This course introduces students to the logic and methods of social research. The course aims to familiarize students to central topics in research design, the methodological choices necessary to address in designing social research and the ethics of social research. The module introduces students to both positivist and critical/interpretive approaches and the debates behind their selection for conducting research. Students will be versed in the scientific approaches to social research, including both qualitative and quantitative approaches. The module aims to provide students a robust understanding of social research methods and the decisions needed to write up a research proposal.
Contact hours: 22
Private study hours: 178
Total study hours: 200
Method of assessment
Main assessment methods
Coursework - A qualitative mini-proposal (,000 words) 20%
Coursework - A quantitative mini-proposal,1,000 words) - 20%
Coursework - A full research proposal,(3,500 words) - 60%
Bryman, A. 2012. Social Research Methods, 4th edition. Oxford: Oxford University Press. Babbie, E. 2013. The Practice of Social Research.13th edition. UK: Wadsworth. Cengage learning.
Diamond, I & Jefferies, J (2001). Beginning statistics : an introduction for social scientists. London: SAGE.
Ragin, C. C. 1987. The Comparative Method: Moving Beyond Qualitative and Quantitative Strategies. Berkeley, CA: University of California Press. This details the logic of using the comparative method.
Abbott, Andrew. (2003). Methods of Discovery. New York: Norton.
Habermas, J. (1972) Knowledge and Human Interests, London: Heinemann.
King, Gary, Robert O. Keohane and Sidney Verba. 1994. Designing Social Inquiry. Princeton, NJ: Princeton University Press.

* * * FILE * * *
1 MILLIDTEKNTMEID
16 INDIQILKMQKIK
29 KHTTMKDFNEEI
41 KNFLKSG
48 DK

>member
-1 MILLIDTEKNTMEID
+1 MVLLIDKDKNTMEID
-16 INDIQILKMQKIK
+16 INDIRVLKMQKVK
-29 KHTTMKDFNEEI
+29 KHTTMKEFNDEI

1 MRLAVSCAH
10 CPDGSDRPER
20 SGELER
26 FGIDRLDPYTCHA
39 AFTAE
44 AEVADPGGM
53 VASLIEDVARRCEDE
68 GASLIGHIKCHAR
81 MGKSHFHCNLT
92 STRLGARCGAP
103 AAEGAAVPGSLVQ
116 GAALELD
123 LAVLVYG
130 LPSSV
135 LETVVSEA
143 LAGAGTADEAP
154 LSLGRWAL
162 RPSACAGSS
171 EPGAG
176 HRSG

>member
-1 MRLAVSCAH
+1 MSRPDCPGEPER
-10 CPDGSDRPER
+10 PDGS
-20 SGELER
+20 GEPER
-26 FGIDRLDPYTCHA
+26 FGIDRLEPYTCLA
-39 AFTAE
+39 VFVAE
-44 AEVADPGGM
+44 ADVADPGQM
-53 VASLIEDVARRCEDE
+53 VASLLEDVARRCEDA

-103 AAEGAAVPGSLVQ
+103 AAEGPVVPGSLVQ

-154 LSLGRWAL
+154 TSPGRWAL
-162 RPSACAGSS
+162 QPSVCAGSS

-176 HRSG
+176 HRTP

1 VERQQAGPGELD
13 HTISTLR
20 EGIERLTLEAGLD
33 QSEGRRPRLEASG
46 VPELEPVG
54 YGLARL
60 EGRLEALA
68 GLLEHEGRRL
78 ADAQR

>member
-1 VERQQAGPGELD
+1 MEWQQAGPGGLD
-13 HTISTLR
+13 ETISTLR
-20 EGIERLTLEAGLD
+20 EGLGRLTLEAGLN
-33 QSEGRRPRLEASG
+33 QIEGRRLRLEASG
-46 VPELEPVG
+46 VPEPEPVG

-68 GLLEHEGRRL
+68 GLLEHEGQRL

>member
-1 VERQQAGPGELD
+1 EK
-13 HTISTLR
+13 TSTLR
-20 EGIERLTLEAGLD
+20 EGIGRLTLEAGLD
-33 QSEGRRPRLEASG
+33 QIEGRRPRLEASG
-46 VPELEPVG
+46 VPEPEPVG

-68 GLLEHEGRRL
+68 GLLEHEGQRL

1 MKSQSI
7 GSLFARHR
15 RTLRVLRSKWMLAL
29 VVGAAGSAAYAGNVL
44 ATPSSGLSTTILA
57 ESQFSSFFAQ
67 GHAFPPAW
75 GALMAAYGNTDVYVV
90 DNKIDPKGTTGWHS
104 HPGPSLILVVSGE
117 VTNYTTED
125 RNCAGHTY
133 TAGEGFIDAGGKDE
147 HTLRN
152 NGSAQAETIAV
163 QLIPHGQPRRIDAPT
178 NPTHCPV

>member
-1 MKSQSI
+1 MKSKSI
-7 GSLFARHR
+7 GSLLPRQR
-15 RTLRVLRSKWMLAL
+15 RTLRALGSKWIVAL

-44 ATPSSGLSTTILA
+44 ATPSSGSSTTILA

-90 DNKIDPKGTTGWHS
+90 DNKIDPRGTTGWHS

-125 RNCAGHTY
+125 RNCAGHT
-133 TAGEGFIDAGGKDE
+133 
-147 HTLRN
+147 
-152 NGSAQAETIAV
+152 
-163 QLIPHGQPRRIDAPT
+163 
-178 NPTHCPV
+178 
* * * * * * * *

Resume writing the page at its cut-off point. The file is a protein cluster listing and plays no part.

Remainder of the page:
See the library reading list for this module (Canterbury)
The intended subject specific learning outcomes are as follows.On successfully completing the module students will be able to:
1.Develop original ideas on complex topics into focused research questions that relate to an identified academic literature, aligned to an appropriate research design;
2.Understand comprehensively the theoretical and methodological basis for social research, different epistemological models used in the social sciences, and rationales for combining different methods;
3.Be able to critically reflect on the ethical issues raised by social research, and to autonomously develop research designs that are both ethical in a broader, critical sense and which (more narrowly) meet the requirements of research ethics governance;
4.Autonomously plan, develop and write a sophisticated research proposal that is of a standard to attract funds from leading social science funding agencies;
5.Critically engage with the methodological choices made in published research studies based on a systematic understanding of appropriate research techniques.
The intended generic learning outcomes are as follows. On successfully completing the module students will be able to:
1.Communicate a research question and design to academic and general audiences;
2.Manage their time, prioritise workloads and manage stress as well taking responsibility for their learning and professional development;
3.Access and evaluate ICT and library based resources appropriate for postgraduate study; make critical judgments about their merits and use the available evidence to construct a developed argument to be presented orally or in writing;
4.Solve problems that are common in social research ;
5.Understand career opportunities in their field and be able to plan for their future ;
6.Understand and appropriately respond to feedback.
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Credit level 7. Undergraduate or postgraduate masters level module.
- ECTS credits are recognised throughout the EU and allow you to transfer credit easily from one university to another.
- The named convenor is the convenor for the current academic session.
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